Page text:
COMPETITION, it would appear from the statements made in this book, has forced railway companies apart, instead of bringing them together. The wastefulness of competition has worked toward the common good of railroad transportation.
The American Railway Association, composed of 194 full members and 343 associate members, and operating over 249,000 miles of road, has accomplished a great deal toward developing in the minds of railroad managers the idea of the common good. It also has helped present to the general public the common problems of the railroads and the public. The organization is supported by an annual fee based on the number of miles of road operated, and the number of freight cars.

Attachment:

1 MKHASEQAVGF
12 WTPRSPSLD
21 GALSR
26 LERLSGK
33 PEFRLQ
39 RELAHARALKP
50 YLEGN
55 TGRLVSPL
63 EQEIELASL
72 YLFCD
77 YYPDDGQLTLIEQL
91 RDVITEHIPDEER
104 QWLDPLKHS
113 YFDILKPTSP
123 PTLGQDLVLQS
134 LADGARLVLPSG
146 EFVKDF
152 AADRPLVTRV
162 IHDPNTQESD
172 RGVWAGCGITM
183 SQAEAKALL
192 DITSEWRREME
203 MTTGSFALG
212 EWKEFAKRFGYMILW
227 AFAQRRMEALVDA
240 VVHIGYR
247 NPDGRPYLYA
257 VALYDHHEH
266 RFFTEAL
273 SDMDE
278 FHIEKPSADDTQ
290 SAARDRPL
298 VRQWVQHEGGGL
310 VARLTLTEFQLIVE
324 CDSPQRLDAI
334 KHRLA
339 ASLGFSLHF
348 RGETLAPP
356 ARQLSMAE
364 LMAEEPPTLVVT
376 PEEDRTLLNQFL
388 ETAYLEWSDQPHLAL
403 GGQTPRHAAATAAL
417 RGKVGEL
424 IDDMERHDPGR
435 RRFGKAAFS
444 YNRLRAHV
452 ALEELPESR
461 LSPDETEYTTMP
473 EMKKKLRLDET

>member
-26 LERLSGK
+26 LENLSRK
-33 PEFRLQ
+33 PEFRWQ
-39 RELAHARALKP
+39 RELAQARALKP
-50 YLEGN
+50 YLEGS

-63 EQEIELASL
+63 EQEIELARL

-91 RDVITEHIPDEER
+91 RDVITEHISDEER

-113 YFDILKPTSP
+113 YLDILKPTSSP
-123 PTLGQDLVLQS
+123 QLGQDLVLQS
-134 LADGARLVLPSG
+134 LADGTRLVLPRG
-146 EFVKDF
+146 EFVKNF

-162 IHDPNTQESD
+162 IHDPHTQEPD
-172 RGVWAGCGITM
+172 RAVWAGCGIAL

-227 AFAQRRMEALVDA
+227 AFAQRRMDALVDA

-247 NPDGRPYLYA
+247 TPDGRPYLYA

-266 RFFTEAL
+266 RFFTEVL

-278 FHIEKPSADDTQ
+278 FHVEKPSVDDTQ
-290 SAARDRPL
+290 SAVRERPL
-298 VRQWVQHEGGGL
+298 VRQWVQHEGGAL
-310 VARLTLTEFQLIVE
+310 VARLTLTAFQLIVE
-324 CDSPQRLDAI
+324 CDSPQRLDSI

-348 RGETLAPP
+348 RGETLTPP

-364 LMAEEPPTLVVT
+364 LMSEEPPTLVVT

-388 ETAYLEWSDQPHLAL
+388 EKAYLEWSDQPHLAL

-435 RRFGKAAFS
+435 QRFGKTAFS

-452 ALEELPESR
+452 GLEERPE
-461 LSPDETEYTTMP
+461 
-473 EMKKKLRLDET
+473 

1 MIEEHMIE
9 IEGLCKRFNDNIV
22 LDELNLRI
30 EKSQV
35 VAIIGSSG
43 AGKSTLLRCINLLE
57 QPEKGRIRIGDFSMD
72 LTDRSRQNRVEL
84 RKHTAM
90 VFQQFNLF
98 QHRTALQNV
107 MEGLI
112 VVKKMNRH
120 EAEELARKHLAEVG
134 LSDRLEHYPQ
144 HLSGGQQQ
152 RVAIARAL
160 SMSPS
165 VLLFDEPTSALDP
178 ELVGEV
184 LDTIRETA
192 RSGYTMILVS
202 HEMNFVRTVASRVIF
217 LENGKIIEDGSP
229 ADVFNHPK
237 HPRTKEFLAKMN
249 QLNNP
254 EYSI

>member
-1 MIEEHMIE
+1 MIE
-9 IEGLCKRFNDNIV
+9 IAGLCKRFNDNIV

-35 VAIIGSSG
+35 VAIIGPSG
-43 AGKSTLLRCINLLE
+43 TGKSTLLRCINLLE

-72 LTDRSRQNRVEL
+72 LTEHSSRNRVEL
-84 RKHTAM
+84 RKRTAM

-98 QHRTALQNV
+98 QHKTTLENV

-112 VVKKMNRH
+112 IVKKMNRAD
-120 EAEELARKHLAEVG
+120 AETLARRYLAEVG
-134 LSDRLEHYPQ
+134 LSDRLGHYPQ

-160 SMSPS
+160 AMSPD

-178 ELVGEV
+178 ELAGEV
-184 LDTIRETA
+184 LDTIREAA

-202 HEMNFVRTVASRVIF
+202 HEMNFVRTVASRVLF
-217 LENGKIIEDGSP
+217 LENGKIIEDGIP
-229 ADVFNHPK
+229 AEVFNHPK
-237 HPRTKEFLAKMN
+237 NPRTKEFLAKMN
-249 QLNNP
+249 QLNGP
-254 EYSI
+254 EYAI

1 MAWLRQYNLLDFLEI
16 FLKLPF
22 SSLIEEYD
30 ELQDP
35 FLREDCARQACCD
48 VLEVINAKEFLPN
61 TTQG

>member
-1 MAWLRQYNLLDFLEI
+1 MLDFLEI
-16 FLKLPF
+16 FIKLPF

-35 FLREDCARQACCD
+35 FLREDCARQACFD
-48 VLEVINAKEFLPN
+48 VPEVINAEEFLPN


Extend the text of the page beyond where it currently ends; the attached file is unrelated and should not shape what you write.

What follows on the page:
The greatest single unified effort of the railroads is that carried on by the car service division, one of the many divisions of the association. The annual financial requirements of that division amount to approximately three quarters of a million dollars. Its services have helped save industry an estimated billion dollars a year.
The car service division has done a great deal more than perfect a freight car police system. Its thirteen